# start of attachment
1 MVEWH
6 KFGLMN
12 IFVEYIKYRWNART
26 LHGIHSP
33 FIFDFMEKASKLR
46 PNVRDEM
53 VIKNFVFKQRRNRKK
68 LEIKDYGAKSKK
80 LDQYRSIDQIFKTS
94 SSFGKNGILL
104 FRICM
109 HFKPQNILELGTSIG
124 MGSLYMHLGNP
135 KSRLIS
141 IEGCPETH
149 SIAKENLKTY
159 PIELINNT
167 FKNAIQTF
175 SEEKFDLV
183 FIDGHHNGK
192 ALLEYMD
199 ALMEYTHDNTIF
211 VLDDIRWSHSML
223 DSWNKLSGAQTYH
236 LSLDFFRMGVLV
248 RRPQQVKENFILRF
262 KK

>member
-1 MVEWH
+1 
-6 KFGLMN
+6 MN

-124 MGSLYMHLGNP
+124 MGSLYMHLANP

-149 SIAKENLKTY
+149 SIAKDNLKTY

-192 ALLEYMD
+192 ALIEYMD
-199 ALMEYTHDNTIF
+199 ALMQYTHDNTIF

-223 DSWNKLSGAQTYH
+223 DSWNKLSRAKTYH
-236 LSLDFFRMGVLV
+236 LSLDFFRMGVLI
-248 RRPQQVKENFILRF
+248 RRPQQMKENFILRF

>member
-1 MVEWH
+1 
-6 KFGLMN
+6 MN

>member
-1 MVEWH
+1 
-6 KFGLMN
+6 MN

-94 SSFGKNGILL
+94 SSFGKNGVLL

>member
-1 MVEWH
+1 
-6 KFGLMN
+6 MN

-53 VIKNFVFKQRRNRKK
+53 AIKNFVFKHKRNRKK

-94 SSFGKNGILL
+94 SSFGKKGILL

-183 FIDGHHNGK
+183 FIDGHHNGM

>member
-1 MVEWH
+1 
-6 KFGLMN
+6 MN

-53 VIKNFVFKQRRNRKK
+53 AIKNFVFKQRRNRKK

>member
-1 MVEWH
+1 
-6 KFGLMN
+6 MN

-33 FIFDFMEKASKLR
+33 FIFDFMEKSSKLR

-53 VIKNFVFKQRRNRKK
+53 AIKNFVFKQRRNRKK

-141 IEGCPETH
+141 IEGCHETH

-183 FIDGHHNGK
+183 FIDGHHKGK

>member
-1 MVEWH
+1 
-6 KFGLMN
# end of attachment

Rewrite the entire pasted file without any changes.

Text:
1 MVEWH
6 KFGLMN
12 IFVEYIKYRWNART
26 LHGIHSP
33 FIFDFMEKASKLR
46 PNVRDEM
53 VIKNFVFKQRRNRKK
68 LEIKDYGAKSKK
80 LDQYRSIDQIFKTS
94 SSFGKNGILL
104 FRICM
109 HFKPQNILELGTSIG
124 MGSLYMHLGNP
135 KSRLIS
141 IEGCPETH
149 SIAKENLKTY
159 PIELINNT
167 FKNAIQTF
175 SEEKFDLV
183 FIDGHHNGK
192 ALLEYMD
199 ALMEYTHDNTIF
211 VLDDIRWSHSML
223 DSWNKLSGAQTYH
236 LSLDFFRMGVLV
248 RRPQQVKENFILRF
262 KK

>member
-1 MVEWH
+1 
-6 KFGLMN
+6 MN

-124 MGSLYMHLGNP
+124 MGSLYMHLANP

-149 SIAKENLKTY
+149 SIAKDNLKTY

-192 ALLEYMD
+192 ALIEYMD
-199 ALMEYTHDNTIF
+199 ALMQYTHDNTIF

-223 DSWNKLSGAQTYH
+223 DSWNKLSRAKTYH
-236 LSLDFFRMGVLV
+236 LSLDFFRMGVLI
-248 RRPQQVKENFILRF
+248 RRPQQMKENFILRF

>member
-1 MVEWH
+1 
-6 KFGLMN
+6 MN

>member
-1 MVEWH
+1 
-6 KFGLMN
+6 MN

-94 SSFGKNGILL
+94 SSFGKNGVLL

>member
-1 MVEWH
+1 
-6 KFGLMN
+6 MN

-53 VIKNFVFKQRRNRKK
+53 AIKNFVFKHKRNRKK

-94 SSFGKNGILL
+94 SSFGKKGILL

-183 FIDGHHNGK
+183 FIDGHHNGM

>member
-1 MVEWH
+1 
-6 KFGLMN
+6 MN

-53 VIKNFVFKQRRNRKK
+53 AIKNFVFKQRRNRKK

>member
-1 MVEWH
+1 
-6 KFGLMN
+6 MN

-33 FIFDFMEKASKLR
+33 FIFDFMEKSSKLR

-53 VIKNFVFKQRRNRKK
+53 AIKNFVFKQRRNRKK

-141 IEGCPETH
+141 IEGCHETH

-183 FIDGHHNGK
+183 FIDGHHKGK

>member
-1 MVEWH
+1 
-6 KFGLMN